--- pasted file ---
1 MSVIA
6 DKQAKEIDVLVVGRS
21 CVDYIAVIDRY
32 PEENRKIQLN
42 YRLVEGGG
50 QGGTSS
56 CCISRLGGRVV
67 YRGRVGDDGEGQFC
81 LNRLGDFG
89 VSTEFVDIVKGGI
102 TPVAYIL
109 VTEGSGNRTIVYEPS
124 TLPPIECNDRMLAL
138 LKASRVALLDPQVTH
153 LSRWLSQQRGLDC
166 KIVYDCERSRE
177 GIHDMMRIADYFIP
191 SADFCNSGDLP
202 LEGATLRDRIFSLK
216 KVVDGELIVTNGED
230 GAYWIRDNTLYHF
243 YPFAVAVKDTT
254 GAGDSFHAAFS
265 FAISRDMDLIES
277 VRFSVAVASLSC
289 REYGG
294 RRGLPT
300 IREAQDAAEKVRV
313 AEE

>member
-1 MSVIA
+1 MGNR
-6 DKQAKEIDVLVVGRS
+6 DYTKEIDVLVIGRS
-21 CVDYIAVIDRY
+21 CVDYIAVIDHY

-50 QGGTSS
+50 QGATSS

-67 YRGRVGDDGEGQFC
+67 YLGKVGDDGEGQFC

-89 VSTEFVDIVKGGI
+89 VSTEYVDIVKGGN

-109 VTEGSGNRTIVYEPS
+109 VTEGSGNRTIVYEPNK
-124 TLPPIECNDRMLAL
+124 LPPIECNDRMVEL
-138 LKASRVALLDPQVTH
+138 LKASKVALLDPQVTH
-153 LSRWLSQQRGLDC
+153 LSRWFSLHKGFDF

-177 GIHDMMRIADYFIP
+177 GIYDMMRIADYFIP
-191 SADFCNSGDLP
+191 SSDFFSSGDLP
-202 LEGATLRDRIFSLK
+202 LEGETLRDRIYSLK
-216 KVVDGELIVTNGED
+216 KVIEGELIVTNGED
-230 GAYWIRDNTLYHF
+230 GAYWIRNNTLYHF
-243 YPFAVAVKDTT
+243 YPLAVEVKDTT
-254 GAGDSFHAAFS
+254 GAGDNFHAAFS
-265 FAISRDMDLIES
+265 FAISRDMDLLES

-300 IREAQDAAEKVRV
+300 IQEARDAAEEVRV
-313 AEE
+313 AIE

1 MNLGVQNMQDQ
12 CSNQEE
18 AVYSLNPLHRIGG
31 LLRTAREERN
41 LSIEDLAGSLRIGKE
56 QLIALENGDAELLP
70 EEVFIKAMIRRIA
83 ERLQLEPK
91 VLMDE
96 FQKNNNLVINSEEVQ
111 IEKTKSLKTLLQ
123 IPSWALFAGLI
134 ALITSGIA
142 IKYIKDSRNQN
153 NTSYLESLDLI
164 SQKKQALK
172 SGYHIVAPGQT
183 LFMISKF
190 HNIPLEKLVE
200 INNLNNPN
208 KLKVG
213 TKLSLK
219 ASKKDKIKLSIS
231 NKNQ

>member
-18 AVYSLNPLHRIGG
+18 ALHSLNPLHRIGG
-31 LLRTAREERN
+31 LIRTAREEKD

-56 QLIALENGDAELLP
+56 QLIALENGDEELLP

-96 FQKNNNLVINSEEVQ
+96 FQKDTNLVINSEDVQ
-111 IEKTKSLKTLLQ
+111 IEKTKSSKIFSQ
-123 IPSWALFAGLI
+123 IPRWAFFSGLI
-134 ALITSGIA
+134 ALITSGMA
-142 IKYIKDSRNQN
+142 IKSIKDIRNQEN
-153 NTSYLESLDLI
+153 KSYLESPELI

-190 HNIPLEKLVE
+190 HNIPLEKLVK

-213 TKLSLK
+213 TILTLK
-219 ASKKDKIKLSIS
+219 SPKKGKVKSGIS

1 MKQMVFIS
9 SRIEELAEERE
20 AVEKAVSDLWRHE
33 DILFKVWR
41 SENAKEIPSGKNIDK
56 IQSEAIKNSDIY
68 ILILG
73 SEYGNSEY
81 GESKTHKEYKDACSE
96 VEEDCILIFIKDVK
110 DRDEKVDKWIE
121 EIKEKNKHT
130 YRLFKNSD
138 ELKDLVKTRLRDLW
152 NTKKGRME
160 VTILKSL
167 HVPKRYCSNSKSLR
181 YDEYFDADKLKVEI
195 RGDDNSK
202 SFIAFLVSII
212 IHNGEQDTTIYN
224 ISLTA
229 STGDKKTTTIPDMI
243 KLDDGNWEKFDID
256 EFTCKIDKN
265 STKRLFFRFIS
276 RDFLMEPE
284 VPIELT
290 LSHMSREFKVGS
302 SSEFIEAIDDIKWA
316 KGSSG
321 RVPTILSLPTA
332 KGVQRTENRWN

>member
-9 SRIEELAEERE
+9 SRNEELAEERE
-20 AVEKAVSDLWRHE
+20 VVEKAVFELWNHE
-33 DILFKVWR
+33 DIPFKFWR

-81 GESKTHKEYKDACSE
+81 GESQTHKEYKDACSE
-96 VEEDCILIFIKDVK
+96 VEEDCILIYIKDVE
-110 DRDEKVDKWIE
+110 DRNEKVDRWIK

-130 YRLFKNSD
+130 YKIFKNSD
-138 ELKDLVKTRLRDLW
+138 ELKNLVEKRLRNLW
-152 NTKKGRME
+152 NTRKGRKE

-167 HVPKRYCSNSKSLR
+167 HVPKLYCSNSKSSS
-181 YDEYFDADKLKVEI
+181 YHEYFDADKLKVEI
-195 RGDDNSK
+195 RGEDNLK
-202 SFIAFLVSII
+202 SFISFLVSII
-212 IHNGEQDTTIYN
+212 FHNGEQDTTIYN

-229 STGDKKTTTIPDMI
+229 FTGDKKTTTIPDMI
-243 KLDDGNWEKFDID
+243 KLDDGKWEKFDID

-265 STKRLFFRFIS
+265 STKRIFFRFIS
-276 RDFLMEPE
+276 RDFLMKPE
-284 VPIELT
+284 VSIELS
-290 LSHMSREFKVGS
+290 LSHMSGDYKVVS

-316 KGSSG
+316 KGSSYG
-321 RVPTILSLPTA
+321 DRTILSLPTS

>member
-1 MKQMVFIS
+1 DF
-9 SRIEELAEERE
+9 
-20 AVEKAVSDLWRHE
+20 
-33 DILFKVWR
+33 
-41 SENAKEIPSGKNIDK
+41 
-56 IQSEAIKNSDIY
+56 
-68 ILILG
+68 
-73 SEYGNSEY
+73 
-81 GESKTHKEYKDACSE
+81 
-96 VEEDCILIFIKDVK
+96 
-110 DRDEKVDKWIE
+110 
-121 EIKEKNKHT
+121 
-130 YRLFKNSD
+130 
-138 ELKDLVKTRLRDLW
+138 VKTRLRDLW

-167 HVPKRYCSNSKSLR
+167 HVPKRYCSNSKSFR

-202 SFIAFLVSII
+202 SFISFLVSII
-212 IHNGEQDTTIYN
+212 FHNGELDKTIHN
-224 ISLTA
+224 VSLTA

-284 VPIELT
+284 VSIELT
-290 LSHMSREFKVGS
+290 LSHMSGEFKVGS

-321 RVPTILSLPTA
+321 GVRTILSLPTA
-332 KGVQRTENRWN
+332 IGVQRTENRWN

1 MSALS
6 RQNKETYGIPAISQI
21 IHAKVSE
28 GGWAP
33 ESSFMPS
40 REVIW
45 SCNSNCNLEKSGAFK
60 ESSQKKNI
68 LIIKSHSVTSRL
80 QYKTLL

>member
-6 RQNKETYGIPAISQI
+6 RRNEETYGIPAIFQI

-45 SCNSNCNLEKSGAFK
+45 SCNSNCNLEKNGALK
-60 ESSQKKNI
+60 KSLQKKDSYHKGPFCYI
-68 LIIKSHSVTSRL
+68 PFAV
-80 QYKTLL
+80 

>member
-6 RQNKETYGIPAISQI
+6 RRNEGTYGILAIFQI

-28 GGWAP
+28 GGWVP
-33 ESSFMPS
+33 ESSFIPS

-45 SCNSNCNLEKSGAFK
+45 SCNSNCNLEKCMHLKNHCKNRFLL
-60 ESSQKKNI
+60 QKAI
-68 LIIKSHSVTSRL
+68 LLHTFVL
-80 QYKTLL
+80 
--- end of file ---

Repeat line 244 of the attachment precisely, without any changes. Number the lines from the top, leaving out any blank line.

6 RQNKETYGIPAISQI